Why Design Matters for the Stimulus: Architects

So this is “a few days” late due to some issues with permissions, but here is part two of my argument for design in the stimulus.

The Natchez Trace Parkway Bridge, by Bretandmarilyn on flickr.
The Natchez Trace Parkway Bridge, courtesy of Brent and MariLynn on flickr.

Unless they are receiving unemployment benefits, the stimulus package is not something that will benefit most architects in any direct way. Mostly consisting of spending for non-physical programs, the ≈$94,000,000,000 that is there for infrastructure and construction is not going to any public projects that conventionally get the high-end architecture treatment. Yet if governments and agencies receive grants for utilities or other community assets and approach these structures with an eye to aesthetics, there is the potential for incredible additions to the fabric of our of towns and cities.

If the average architect wants to get design into these buildings, they’re going to have to look to practice architecture differently than they currently do. Firstly, they need to embrace building information modeling. Secondly, they need to emphasize designing details rather than looking at sophisticated conceptual schemes as justifications for form. Thirdly, architects need to look for different opportunities than what they have conventionally seen as prestige architecture projects.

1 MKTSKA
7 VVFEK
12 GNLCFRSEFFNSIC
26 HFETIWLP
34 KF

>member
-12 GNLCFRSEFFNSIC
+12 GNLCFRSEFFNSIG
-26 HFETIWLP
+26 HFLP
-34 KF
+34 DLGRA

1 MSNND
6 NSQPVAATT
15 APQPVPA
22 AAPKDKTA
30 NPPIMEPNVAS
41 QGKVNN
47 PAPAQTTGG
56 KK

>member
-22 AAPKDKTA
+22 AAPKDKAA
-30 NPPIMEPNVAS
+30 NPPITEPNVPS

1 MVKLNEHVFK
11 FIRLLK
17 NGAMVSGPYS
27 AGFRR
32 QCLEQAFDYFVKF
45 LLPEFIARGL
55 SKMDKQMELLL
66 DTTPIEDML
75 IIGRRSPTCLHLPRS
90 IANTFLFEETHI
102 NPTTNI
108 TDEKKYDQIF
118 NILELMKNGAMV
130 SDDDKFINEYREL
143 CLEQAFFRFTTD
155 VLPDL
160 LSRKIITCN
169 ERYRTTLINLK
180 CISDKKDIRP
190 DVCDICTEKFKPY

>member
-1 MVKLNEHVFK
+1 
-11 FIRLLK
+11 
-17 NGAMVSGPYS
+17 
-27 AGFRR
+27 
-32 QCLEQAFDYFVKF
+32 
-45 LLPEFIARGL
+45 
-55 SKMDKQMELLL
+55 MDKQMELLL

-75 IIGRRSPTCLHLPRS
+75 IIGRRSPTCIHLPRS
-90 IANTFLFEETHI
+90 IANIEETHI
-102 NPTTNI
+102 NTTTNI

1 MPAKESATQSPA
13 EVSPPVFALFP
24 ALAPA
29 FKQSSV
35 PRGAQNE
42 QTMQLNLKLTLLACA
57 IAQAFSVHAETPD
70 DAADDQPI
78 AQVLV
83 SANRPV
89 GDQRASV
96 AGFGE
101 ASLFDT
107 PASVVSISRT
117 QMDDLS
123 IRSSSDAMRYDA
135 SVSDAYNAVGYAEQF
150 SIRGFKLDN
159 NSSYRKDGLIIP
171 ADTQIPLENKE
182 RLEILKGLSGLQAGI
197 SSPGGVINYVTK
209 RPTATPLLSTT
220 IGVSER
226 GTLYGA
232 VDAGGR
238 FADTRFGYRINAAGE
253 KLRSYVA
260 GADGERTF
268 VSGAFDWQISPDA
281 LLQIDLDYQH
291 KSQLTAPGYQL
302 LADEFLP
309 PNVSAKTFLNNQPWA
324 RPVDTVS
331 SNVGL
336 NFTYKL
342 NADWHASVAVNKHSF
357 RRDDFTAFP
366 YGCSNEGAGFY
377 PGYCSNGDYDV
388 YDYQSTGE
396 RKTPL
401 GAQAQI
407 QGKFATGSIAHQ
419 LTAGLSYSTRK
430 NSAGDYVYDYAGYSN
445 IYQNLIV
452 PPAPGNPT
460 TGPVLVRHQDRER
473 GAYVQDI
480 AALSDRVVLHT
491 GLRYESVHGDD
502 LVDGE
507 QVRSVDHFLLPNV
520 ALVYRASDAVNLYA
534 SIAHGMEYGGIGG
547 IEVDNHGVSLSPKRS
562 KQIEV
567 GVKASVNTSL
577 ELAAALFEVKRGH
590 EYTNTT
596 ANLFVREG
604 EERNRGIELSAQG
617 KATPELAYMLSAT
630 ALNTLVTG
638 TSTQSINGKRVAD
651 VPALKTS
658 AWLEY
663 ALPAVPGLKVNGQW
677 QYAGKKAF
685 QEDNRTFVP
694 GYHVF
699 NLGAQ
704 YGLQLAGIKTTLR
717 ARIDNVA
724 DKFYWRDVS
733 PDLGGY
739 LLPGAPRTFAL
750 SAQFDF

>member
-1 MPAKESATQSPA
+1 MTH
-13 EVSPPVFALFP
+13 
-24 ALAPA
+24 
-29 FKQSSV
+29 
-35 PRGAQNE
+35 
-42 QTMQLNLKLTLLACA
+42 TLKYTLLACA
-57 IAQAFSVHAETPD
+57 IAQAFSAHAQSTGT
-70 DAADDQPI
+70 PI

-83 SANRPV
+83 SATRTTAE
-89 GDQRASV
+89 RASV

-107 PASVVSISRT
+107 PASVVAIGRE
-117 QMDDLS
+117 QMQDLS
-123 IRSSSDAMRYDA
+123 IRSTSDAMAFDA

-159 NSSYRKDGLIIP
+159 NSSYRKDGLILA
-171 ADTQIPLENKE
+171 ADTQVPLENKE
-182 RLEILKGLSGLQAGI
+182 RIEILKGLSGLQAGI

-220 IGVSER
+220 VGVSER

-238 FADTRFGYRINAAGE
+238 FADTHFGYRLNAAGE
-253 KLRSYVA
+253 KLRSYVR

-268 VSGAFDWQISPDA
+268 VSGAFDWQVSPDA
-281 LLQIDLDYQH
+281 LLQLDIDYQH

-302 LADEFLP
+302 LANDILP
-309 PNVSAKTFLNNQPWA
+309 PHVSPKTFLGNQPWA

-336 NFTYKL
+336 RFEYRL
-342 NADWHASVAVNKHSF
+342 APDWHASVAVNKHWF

Healthcare and government projects are about the only sectors that hold or grow during recessions, but that shouldn’t be too much of a burden. Design schools constantly challenge students to design power plants, bus stops, and libraries. However, chic design architects have focused on high-end residential or cultural buildings, neglecting low-billing but important projects because their desire to innovate and impress makes practical projects less desirable. For their parts, local governments have eschewed good design, fearing that the costs of adding artistry aren’t worth risking an undesirable, over-designed facility. As a result, most utilities have been delivered as crude, functionalist buildings that, at best, leave no impression at all on viewers. If firms actively lobby to design everything they can possibly find, especially the most mundane infrastructure, they may very well . But to design such complicated and critical buildings, architects need to push their own capacity to employ building information modeling to stay on budget and simplify complex operations.